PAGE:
The Politically Incorrect Guide to the Sixties

by on 12 April, 2010

Ben-Peter-Terpstra Ben-Peter Terpstra introduces Menzies House readers to an alternative take on the history of the 60s. 

Social upheaval? Free love? Peaceful protests? Hmmm…really? In The Politically Incorrect Guide to the Sixties, playwright Jonathan Leaf advances the position that the 1960s was a relatively conservative decade.

And his arguments deserve our time. Or as William Kristol, editor of the Weekly Standard writes, “Has any decade been more mythologized than the 1960s? I doubt it.”

So let us step back from Hollywood’s historians (xi):

Take just one well-known event: the Beatles’ 1964 appearance on the Ed Sullivan Show. This has been depicted with astonishing regularity as a pivotal cultural moment; in fact an entire movie – I Wanna Hold Your Hand – was built around it. And that Sullivan episode was indeed a major event in popular culture. But did you know that in 1961, 26 million people watched a CBS live broadcast of the first performance of a new symphony by classical composer Aaron Copland?

In this cultural context too, we see My Fair Lady outselling sixties icons like Bob Dylan, a professional hippy.  Thanks to Columbia Records sales went through the roof.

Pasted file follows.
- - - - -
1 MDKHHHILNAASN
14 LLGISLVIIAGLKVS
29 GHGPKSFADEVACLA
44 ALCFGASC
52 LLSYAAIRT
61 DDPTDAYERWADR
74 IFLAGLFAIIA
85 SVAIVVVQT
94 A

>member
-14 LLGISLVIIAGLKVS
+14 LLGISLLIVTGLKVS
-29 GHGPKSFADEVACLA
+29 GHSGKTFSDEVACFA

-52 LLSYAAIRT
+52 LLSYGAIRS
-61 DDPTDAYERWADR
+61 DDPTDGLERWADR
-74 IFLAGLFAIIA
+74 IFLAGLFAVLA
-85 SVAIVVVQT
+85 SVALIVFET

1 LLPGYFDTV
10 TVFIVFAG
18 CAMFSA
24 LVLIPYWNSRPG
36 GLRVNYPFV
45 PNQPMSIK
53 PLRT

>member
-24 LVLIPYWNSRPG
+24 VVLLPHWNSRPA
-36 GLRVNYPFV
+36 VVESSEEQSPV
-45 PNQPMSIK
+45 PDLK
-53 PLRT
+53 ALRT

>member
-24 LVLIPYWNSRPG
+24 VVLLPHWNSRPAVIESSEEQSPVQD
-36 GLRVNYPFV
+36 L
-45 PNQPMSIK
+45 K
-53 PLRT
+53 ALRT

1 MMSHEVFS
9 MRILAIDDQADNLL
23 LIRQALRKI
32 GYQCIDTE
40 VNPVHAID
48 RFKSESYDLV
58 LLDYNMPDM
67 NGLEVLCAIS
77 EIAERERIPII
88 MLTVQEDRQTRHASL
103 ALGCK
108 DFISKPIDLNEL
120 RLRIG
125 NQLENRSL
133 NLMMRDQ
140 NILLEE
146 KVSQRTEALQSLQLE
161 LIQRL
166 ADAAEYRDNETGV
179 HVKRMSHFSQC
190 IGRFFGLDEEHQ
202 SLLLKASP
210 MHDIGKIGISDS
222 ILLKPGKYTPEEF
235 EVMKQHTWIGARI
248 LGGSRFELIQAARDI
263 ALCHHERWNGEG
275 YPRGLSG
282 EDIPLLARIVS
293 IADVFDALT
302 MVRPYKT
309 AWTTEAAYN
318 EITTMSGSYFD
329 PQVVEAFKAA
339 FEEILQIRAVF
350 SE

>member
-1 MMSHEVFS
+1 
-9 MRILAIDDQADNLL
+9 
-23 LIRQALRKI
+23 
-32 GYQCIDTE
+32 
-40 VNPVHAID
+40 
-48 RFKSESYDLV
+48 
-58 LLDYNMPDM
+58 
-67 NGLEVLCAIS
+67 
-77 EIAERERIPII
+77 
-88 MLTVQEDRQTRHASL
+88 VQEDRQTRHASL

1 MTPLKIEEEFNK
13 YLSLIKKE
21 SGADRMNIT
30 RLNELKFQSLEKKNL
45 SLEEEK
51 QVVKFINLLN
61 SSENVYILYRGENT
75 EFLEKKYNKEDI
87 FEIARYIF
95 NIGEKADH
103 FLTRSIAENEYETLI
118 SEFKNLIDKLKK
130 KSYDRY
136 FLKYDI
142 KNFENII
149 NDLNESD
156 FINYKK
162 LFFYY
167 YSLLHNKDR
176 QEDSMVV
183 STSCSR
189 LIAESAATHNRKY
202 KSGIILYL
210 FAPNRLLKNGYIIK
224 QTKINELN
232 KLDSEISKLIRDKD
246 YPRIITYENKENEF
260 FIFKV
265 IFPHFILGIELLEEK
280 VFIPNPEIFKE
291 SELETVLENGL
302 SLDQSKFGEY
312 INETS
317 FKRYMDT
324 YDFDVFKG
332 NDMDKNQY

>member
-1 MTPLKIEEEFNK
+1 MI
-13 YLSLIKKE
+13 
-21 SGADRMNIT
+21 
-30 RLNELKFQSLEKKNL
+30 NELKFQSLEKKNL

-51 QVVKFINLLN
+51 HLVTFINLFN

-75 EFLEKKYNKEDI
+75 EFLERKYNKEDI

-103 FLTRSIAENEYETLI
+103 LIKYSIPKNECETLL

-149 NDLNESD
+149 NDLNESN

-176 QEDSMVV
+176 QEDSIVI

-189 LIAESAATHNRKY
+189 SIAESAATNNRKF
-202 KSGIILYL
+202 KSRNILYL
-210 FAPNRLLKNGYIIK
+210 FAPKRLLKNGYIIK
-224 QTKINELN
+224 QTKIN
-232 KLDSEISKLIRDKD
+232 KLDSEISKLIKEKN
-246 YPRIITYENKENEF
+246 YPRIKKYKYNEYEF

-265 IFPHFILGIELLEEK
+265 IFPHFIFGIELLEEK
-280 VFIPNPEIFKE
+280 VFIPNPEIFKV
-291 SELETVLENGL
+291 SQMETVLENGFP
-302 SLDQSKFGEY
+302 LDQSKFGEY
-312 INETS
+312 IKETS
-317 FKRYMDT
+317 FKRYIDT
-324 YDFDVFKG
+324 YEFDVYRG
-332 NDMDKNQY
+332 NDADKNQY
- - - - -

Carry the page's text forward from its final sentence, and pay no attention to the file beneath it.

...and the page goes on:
But we also see gifted artists like Paul McCartney and George Martin (aka the fifth Beatle) borrowing from conservative geniuses, to create timeless classics, like Eleanor Rigby. I’d also nominate Jimi Hendrix, for his sharp politically-incorrect turns.  

Not willing to hold back, Leaf asks us to rethink the university-campus view of Vietnam too (p.183):

In fact, 74 percent of veterans say they “enjoyed” their service in Vietnam, 71 percent are “glad” they went, and 66 percent report that they’d serve again. Vietnam veterans are also better educated and earn higher salaries than their peers who did not serve. And what really angers them? Eighty-two percent believe the “political leaders in Washington would not let them win.” American soldiers wanted victory, and they resented political orders that restrained their activities and limited their targets.

So imagine if yuppie-scum hippy brats decided not to spit on returning soldiers? The transition period for returning soldiers would have been even smoother, to say the least.

Was Vietnam winnable? Sure. But thanks to Jane Fonda types, a thousand concentration camps blossomed, after the war. The Far Left didn’t give peace a chance – they gave totalitarians an opportunity. “The media,” writes Leaf, even “transformed the 1968 Tet Offensive from an overwhelming American victory into a devastating defeat.”

I just hope history wins the history wars.

Ben-Peter Terpstra is an Australian satirist and cartoon lover. His works are posted on numerous sites from American Thinker (California) to Quadrant Online (Sydney, Australia). You can find him at his blogs Pizza Trays and Beer Bottles and Quote Digger.

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